The evidence relevant with regard to a given PICO question is presented and assessed for an answer to the research question reflected by the PICO. The conclusions from the assessment are drawn according to the PICO question(s). This includes both the description of effects and evidence gaps.
The following figure presents an overview of the role of a PICO for EUnetHTA assessments.
Figure 1 – Role of the PICO for EUnetHTA assessments
Can study/studies be presented and assessed, even if they do not meet the PICO question(s)?
In addition to the assessment according to the PICO questions(s) defined in the planning stage of the assessment, it might be an option to provide an assessment of the available studies or of certain studies (according to their originally planned methods), even if they do not meet the PICO questions(s), if this is needed by EUnetHTA partners. Examples could be studies in wider populations than defined by the PICO question(s), or studies with comparators which have not been included in the PICO question(s). This approach should also be decided in the planning stage of the assessment. If additional studies are presented and discussed in the assessment report, it should become clear from the report that this evidence is not addressing the PICO question(s).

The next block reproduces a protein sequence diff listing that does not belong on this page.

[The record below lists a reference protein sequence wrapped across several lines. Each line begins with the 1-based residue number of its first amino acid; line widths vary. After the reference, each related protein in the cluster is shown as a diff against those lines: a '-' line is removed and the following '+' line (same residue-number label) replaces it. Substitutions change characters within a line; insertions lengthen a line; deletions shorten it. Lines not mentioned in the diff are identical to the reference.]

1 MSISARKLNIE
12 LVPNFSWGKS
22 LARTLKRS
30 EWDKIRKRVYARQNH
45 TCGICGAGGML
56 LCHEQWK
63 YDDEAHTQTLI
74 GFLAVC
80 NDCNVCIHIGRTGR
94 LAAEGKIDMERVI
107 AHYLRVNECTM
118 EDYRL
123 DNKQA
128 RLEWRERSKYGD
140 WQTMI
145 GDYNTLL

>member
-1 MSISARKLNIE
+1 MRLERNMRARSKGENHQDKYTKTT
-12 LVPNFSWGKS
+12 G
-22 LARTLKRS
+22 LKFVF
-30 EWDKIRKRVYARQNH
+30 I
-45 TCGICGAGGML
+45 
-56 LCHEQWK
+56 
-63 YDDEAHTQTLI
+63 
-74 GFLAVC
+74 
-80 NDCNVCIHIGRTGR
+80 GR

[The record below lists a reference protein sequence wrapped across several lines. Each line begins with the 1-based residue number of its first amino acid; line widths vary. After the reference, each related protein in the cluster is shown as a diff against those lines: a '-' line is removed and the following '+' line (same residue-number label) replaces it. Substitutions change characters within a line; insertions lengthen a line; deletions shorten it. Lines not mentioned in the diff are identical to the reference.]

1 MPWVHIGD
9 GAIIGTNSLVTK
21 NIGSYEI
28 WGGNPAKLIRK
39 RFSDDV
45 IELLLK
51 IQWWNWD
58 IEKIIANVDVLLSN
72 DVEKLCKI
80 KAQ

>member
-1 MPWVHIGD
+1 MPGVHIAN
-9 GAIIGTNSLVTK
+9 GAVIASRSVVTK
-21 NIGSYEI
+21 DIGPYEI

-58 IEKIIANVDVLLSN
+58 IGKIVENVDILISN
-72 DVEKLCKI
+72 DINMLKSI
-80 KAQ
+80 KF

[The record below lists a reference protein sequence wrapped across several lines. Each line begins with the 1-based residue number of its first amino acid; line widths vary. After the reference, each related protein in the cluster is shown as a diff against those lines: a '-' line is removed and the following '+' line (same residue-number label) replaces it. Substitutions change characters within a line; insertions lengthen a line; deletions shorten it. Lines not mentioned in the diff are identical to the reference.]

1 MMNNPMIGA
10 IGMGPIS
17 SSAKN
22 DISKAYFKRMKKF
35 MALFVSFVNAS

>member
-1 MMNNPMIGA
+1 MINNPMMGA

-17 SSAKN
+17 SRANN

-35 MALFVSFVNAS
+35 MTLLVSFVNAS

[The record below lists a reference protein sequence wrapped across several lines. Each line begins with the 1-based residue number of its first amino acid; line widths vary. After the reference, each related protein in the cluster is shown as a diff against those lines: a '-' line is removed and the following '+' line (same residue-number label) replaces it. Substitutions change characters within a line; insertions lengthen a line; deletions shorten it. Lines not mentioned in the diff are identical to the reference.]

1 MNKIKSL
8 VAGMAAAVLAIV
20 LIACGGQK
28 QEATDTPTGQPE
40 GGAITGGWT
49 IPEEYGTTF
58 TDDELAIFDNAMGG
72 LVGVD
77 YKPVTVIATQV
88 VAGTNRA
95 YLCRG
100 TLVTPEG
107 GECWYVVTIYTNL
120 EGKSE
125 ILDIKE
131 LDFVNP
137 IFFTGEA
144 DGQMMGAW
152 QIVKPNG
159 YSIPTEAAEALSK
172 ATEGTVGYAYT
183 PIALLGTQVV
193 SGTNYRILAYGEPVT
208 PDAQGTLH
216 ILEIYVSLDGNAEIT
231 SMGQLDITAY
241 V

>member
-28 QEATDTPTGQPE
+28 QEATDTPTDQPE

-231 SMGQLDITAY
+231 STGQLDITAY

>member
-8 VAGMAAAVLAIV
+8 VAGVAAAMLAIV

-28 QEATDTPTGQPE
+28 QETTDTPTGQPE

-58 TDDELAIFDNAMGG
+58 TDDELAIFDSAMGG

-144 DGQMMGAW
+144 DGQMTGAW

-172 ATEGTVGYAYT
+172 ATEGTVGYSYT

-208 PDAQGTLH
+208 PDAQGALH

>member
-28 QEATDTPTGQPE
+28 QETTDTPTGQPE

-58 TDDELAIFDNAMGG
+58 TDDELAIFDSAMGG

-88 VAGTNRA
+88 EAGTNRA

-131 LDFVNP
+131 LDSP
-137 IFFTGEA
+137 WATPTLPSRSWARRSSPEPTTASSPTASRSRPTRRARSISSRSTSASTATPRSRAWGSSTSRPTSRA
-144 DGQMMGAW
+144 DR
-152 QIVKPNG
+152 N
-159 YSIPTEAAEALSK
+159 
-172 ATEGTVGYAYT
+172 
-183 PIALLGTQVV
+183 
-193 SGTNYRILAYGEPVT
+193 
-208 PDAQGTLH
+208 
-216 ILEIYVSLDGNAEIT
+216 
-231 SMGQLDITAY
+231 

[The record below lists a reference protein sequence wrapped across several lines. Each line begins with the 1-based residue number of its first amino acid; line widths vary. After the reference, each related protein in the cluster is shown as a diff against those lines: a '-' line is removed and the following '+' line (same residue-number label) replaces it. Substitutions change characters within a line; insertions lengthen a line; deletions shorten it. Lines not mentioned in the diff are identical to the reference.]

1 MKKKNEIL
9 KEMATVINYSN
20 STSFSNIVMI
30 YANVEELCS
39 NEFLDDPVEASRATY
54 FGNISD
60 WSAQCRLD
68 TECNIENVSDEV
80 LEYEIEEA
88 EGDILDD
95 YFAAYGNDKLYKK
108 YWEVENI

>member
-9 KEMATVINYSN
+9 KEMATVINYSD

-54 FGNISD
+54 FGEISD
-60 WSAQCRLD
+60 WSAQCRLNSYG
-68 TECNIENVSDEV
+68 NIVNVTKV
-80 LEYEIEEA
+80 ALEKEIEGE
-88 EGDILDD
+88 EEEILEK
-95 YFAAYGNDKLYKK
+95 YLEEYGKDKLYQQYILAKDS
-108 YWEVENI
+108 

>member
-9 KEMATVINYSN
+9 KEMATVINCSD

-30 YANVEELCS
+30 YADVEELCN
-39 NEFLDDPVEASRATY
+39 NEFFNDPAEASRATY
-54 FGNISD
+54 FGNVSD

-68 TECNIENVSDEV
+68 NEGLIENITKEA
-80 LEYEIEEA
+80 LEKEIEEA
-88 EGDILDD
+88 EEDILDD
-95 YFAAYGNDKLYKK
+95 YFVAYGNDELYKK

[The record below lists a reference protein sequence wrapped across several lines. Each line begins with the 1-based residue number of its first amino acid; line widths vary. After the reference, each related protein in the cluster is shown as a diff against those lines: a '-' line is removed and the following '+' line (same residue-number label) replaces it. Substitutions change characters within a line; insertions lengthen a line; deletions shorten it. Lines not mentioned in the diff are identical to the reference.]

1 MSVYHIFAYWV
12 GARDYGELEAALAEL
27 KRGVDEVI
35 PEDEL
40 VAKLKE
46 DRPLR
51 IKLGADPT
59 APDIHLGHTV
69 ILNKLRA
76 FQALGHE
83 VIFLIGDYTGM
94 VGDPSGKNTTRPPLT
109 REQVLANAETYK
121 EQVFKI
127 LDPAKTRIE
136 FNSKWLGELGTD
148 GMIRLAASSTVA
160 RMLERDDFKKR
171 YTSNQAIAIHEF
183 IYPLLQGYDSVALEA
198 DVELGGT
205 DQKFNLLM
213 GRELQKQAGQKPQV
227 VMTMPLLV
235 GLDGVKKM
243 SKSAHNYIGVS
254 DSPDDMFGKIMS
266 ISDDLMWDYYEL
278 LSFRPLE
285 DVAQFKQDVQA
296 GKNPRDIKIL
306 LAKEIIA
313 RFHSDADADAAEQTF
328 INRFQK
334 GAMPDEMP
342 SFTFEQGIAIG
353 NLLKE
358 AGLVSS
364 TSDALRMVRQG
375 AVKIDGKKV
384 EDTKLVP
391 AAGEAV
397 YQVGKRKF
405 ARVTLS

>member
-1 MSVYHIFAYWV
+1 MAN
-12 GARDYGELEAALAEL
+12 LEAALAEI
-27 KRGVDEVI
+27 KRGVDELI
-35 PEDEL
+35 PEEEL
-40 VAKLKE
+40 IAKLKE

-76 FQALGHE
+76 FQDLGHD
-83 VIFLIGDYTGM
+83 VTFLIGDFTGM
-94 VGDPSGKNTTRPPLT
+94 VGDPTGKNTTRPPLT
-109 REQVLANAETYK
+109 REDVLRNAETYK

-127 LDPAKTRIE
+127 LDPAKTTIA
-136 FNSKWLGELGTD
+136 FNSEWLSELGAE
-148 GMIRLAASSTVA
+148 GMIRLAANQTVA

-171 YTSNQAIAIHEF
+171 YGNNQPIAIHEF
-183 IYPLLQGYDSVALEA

Does EUnetHTA have a standard process to develop the PICO question(s)?
For pharmaceutical Joint Assessments, a PICO survey is a standard process step. The Authoring Team drafts the PICO for the survey and all organisations participating in EUnetHTA are invited to respond to the survey by critiquing the PICO. They can give alternative comparators and outcomes. All results will be shared with the Authoring Team. By means of the PICO survey, all partners have the opportunity to share their national needs. The aim of such PICO survey is to support the Authoring Team in developing PICO questions that are relevant for as many EUnetHTA partners as possible. This is with relevant meaning that the included PICO question(s) cover as many partners’ individual PICO question(s) as possible in order to result in as little extra local assessment work as possible. However, at the same time it should not interfere with the national decision-making process (i.e. it should not rank outcomes because the relevance of outcomes will be determined in the national appraisal processes).
For Other Technologies, the use of a PICO survey will be piloted and based on experiences from the pilot, and recommendations about its inclusion into the process will be made. Currently, instead of a PICO survey among all EUnetHTA partners, the individual Assessment team members’ input to the PICO(s) is used to create the final PICO(s) of the assessment, hence representing a subset of national needs within WP4 OT partners.